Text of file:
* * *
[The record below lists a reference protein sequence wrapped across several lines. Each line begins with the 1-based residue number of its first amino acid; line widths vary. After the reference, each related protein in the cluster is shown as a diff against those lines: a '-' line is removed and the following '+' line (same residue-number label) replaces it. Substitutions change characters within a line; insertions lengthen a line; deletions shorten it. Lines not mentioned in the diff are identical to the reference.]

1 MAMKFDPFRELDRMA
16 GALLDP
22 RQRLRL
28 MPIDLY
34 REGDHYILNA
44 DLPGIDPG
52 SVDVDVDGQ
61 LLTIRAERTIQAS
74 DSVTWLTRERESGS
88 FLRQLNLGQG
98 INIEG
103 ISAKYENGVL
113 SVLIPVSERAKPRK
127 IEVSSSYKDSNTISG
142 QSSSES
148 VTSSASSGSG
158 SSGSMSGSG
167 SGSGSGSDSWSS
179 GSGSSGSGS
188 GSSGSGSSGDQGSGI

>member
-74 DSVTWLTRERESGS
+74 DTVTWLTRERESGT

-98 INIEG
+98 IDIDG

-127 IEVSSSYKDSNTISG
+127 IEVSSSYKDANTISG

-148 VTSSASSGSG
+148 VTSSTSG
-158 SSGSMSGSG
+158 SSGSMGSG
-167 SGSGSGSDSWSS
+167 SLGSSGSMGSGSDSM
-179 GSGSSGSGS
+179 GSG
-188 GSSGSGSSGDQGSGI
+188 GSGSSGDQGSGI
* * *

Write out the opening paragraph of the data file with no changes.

[The record below lists a reference protein sequence wrapped across several lines. Each line begins with the 1-based residue number of its first amino acid; line widths vary. After the reference, each related protein in the cluster is shown as a diff against those lines: a '-' line is removed and the following '+' line (same residue-number label) replaces it. Substitutions change characters within a line; insertions lengthen a line; deletions shorten it. Lines not mentioned in the diff are identical to the reference.]